On the June 5th, Japanese telecom giant SoftBank announced that it’s entering the robot business. Its first offering is impressive both in terms of its capability, and its unbelievably low price. Meet “Pepper.”
Pepper is a 120-cm tall, 28-kg half-humanoid robot on an omniwheel base. From the waist up, it looks a lot like (French robotics company) Aldebaran‘s NAO, and this is no coincidence; Pepper was also developed by Aldebaran, which Softbank acquired earlier this year. But Pepper is substantially bigger, more autonomous, and — somehow — a fraction of the price. Read more…
In 2006, an Osaka-based engineering and robotics company (PLEN PROJECT COMPANY Ltd) came out with an adorable little humanoid robot called PLEN. The robot became an internet sensation with this video of its skateboarding and roller-skating prowess:
However, each robot was custom-manufactured, and at nearly US$3000, it never really gained a large user base.
A research team at the Korea Advanced Institute of Science and Technology (KAIST) has built a small, 3-kilogram biped robot inspired by the velociraptor dinosaur. Although tied to a balance bar, the robot is able to run at 46 km/hr, roughly equal to the (also tethered) Cheetah quadruped from Boston Dynamics, claimed to be the fastest legged robot in the world. So it’s safe to say that the new “Raptor” robot is, at the very least, the world’s fastest robot biped.
A Japanese chocolate company called Tirol Chocolate hosts an annual little robot competition for, well, little robots.
The robots must be bipeds, but with no more than 2 servos per leg. Additional servos (not in the legs) can be as many as you like. In addition, the robot body must prominently display a Tirol Chocolate box (thus providing the sponsor’s benefit). The robots compete in three games: a foot race, a cup-shooting competition, and a candy-carrying competition.
We previously reported on a very cool hack by Netherlands group Proof of Principle that crammed an Xbee transmitter neatly into a PlayStation3 DualShock controller. The DualShock is a great controller for any robot — especially a complex one like a humanoid — because it has a very large number of analog and digital inputs, it’s comfortable to hold and use, and it even provides tactile feedback via two vibration motors. But because it is a Bluetooth HID device, it can only be paired with something that can act as a Bluetooth master — and that’s a horribly complex task that requires a beefy computer. A Raspberry Pi can do it (just), but something like an Arduino? No way. And of course Bluetooth is only good over a distance of a few meters, even in a relatively quiet environment, so it’s of little use for controlling RC vehicles from a more reasonable distance.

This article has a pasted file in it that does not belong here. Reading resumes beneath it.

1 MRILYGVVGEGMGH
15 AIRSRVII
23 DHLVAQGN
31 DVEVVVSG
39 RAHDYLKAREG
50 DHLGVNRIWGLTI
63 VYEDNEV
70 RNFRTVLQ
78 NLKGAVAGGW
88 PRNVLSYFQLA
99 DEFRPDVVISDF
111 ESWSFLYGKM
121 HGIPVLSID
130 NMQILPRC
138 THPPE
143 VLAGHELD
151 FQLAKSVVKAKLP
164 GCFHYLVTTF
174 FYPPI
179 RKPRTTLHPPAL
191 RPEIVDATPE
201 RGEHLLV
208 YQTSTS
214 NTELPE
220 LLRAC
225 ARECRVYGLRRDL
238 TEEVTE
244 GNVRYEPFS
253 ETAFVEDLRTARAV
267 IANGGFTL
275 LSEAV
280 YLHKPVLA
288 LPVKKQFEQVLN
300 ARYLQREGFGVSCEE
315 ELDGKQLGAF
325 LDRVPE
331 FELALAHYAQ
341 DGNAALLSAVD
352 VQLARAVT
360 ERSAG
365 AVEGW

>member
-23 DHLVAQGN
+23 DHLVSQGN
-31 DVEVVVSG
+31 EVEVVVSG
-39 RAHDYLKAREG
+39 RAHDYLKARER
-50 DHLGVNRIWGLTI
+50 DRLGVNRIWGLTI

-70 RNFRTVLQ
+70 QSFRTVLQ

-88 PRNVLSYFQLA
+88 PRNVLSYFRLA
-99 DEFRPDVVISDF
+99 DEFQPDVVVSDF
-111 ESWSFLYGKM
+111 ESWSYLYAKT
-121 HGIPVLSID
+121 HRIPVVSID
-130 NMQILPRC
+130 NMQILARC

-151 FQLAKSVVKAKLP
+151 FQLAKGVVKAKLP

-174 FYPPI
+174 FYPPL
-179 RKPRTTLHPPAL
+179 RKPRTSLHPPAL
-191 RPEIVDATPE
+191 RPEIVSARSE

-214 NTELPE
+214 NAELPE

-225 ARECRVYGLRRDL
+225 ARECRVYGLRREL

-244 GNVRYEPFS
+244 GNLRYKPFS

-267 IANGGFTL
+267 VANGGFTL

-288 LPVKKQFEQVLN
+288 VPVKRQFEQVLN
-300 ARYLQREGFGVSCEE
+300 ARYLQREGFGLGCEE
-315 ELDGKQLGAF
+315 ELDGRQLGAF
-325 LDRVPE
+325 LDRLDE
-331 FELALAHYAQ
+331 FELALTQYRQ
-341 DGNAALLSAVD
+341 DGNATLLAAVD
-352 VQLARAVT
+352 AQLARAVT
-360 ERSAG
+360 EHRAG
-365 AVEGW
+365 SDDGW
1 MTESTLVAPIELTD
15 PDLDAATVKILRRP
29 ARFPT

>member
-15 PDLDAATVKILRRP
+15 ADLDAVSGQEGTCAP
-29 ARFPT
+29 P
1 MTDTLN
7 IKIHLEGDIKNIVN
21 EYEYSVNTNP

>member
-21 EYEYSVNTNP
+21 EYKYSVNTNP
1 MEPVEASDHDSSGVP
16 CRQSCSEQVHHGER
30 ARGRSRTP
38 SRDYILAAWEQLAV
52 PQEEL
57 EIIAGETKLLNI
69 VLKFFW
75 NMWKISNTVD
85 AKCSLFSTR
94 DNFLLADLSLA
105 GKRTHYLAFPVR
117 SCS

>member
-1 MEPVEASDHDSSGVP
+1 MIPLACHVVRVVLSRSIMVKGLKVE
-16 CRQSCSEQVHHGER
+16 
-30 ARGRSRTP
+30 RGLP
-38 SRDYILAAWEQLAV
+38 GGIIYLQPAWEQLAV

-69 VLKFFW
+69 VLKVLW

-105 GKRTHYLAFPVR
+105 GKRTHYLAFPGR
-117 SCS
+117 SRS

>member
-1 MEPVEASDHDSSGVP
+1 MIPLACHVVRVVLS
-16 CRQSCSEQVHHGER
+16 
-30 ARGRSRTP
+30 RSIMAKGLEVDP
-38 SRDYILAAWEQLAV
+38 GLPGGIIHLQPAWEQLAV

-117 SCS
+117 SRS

That’s why Proof of Principle’s project is so exciting. And now, thanks to lots of positive feedback from makers around the world, they’re making an improved version of this Xbee-ified DualShock controller available via KickStarter. Read more…
A few weeks ago, I was strolling with my family on a beach (in beautiful Rarotonga, if you must know, though only because our plane stopped there on the way to somewhere else). I was musing about robots, as usual, and my wife says, “You know what would really be impressive? If robots could walk on sand and rocks like this.”
She had a point — you can actually feel how hard your ankles and legs are working, and how actively you’re balancing, when navigating such rough terrain. I think I mumbled something about how someday in the future technology would get there, and probably changed the subject.